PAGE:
In Paul’s writing to Timothy, Paul reminds him of all that he had been taught telling him that, “All Scripture is inspired by God and profitable for teaching, for reproof, for correction, for training in righteousness so that the man of God may be adequate, equipped for every good work”. It is God’s purpose to train and fully equip us to do His work. Paul foresaw the time when man “will not endure sound doctrine, but wanting to have their ears tickled, they will accumulate for themselves teachers in accordance to their own desires, and will turn away their ears from the truth and will turn aside to myths”. This is already happening. Men now do whatever they fancy, regardless of the consequences. “Just do it”, as Nike tells us. They want the principles of God out of their way. Some churches even limit themselves to teachings that will tickle the ears, talking only of the blessings while being quiet about our responsibilities as children of God. Paul admonishes Timothy to “be sober in all things, endure hardship, do the work of an evangelist, fulfill your ministry”.

The Psalm tells us that we can turn to God for comfort and protection. Nowhere else can we find these, not in material wealth, not in governments or institutions, and not in anything of this world.

The Gospel story is one that we’ve misunderstood. The image that God wants us to see in the way the widow brought her request to the unrighteous judge is persistence. God is not asking us to be a pain in the neck, but to be consistent in our relationship with God; to live a life that is constantly in tune and communicating with God; and to bring before God our petitions consistently. God wants to show us the pattern for prayer – it should be consistent, reflecting a life of dependence and trust in Him. He is our Source. What is the purpose of our prayer? We don’t have to say much or make our prayers long. Such indicates a lack of confidence in our relationship with God. God will bring about justice for His elect who cry to Him day and night, because of our confidence in God. We know that God will meet our needs. It’s not the length of the prayer or how many of Scripture we quote, but the faith backing the prayer that will bring the results. God will not give us anything evil; this is our assurance. But sometimes, He doesn’t see that we’re ready for what we ask, or what we ask may not be good for us.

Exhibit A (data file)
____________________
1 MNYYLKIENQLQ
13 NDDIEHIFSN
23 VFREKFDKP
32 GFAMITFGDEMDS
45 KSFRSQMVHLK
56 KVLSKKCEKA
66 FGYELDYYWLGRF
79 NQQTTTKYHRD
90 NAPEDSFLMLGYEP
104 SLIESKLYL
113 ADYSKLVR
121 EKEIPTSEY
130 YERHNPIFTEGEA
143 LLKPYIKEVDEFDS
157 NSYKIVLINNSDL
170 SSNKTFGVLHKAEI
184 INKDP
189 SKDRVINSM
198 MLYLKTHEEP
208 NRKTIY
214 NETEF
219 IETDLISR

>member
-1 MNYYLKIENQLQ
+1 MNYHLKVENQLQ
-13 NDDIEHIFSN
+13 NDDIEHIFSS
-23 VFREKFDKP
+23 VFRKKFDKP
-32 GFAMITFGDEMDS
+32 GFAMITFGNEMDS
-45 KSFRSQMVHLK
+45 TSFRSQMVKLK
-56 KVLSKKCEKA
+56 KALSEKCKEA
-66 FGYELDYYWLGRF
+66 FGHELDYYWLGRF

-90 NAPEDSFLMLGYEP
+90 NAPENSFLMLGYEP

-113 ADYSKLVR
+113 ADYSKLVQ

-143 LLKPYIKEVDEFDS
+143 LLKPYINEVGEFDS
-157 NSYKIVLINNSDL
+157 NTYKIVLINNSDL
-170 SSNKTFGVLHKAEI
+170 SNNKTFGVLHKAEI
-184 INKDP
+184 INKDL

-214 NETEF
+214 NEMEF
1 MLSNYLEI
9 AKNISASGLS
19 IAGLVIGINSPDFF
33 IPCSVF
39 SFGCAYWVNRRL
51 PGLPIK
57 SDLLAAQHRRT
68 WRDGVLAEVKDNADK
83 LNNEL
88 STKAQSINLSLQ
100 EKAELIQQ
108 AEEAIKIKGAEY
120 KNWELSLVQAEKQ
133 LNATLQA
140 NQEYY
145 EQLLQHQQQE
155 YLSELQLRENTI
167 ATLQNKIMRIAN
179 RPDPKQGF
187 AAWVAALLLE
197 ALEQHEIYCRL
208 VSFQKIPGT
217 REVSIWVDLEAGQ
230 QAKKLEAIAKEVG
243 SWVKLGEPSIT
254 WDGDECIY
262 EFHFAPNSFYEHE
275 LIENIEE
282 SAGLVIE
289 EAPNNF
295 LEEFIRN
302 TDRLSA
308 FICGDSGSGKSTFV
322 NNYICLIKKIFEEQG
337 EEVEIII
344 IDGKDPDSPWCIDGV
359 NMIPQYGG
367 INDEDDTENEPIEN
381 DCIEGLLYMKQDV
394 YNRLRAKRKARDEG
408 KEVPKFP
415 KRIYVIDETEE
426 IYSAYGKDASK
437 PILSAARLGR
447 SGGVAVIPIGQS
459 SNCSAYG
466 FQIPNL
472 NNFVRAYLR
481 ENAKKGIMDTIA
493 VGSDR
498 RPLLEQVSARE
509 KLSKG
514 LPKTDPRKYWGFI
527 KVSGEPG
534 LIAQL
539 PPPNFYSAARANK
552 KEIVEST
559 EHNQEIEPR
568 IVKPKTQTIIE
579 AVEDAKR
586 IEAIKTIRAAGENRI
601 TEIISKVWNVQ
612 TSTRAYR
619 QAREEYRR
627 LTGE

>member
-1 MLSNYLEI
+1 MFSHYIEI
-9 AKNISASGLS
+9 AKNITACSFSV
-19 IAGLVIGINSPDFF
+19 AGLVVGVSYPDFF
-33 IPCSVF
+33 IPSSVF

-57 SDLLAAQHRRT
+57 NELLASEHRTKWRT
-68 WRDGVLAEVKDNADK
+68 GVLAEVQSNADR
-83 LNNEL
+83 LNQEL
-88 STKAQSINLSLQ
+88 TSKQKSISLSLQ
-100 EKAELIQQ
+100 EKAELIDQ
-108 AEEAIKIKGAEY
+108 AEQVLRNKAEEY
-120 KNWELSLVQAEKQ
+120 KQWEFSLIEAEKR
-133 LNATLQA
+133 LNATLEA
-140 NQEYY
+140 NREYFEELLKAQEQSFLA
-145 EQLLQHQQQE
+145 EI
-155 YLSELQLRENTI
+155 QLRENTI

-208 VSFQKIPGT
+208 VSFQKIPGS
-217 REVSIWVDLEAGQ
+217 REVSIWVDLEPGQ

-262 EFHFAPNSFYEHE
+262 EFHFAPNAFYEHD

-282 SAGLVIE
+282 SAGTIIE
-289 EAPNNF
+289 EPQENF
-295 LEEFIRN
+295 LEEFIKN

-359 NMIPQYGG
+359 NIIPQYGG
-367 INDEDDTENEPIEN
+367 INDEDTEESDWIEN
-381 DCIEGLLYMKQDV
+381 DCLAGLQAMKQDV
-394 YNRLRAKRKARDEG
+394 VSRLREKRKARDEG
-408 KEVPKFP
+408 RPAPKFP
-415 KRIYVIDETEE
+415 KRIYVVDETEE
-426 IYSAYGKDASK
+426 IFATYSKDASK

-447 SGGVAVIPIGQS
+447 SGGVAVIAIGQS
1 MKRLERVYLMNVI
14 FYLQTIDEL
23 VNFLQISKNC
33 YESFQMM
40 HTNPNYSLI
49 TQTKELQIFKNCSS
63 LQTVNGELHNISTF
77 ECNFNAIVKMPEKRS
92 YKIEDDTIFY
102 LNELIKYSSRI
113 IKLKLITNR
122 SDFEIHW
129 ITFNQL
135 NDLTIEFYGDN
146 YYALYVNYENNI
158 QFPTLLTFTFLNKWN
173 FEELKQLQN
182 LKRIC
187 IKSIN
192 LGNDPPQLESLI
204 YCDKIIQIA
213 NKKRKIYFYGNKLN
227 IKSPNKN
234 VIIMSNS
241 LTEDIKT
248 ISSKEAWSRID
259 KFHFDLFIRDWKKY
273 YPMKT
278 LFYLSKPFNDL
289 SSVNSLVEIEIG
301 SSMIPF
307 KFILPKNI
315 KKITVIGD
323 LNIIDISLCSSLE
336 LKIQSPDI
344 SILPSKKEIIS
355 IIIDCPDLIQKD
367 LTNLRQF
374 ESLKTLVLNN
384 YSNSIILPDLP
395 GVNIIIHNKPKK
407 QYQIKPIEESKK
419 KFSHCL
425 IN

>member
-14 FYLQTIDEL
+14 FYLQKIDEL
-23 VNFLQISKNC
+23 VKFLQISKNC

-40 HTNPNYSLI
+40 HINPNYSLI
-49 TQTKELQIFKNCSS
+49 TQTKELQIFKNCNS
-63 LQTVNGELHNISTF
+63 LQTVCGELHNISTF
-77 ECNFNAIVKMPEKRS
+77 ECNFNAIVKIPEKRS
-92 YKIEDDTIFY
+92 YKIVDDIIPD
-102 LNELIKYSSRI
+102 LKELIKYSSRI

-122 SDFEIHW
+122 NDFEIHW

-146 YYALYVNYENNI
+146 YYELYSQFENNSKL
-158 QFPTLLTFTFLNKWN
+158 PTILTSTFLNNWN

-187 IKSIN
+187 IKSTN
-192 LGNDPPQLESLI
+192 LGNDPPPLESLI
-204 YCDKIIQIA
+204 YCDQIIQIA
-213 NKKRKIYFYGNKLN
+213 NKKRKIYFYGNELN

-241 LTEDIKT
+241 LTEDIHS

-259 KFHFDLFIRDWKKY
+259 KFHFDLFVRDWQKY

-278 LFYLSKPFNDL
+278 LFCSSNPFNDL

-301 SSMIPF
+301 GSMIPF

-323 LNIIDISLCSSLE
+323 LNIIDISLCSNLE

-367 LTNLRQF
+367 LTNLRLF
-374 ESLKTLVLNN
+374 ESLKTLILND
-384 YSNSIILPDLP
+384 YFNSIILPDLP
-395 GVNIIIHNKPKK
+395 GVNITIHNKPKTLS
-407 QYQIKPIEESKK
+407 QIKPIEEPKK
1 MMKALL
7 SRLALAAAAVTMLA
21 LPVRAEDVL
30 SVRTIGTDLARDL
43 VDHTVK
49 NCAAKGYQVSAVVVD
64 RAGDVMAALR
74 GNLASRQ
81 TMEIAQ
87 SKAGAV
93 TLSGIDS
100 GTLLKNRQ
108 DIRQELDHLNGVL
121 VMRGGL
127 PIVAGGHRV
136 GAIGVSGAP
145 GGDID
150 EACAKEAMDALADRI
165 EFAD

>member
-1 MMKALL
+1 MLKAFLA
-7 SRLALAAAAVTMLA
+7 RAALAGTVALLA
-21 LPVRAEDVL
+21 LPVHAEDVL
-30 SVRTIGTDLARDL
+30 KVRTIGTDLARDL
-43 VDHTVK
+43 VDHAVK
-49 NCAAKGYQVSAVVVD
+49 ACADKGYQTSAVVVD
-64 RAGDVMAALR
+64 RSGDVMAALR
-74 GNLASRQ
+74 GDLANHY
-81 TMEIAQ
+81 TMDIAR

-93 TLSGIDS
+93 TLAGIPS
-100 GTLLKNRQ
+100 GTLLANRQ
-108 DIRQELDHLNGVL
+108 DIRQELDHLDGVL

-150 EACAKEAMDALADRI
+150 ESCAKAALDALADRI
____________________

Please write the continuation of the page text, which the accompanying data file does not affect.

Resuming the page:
Philippians 4:6 “Be anxious for nothing, but in everything by prayer and supplication with thanksgiving let your requests be made known to God.” “I trust You” is a simple proclamation of faith in God. Sometimes we don’t even have to ask. Matthew 6:8 “….your Father knows what you need before you ask Him.” We ask just the same because He won’t force anything on us. He wants our permission before He gives us what we ask. A child with a good relationship with his/her parents will not grow up spoiled; this relationship with the parents will build up the child’s character. Spoiled children are arrogant; they feel entitled. God doesn’t want this for us. He wants a relationship with us. He knows our needs but He won’t force anything on us.

Matthew 6:7 “And when you are praying, do not use meaningless repetition as the Gentiles do, for they suppose they will be heard for their many words.” God wants us to pray to Him because He desires a relationship with us. It’s not how well-worded the prayer is because it is our hearts that God looks at.

1 Thessalonians 5:16-18 “Rejoice always; pray without ceasing; in everything give thanks.” This speaks of the attitude in our heart – God is the Source of all that is good; God will not fail; He turns everything to good; God is my strength; God is my healer. Christ has paid the price. We need this depth of revelation in our heart. Being able to rejoice always reveals an attitude of trust and confidence in God; an attitude that will turn around our situation. On this 22nd Sunday, God is looking for a relationship with us. We can sing to him while doing our work, or communicate with Him constantly during the day. This is praying without ceasing. This is the life He wants us to have. This is what Paul told Timothy. Jacob did this. He held firm till he attained what he wanted, even if it took him 14 years. He wasn’t willing to give up and God honored his persistence and tenacity. This is what God desires for all of us. When we pray and we don’t get the answer right away, we don’t give up but declare our trust in God. God answers us the way He wants to, to work out His plan for our lives. God will not fail! He will answer our prayer. Hold on and let God be God. He hears us when we’re consistent in our prayer life. Great is our God!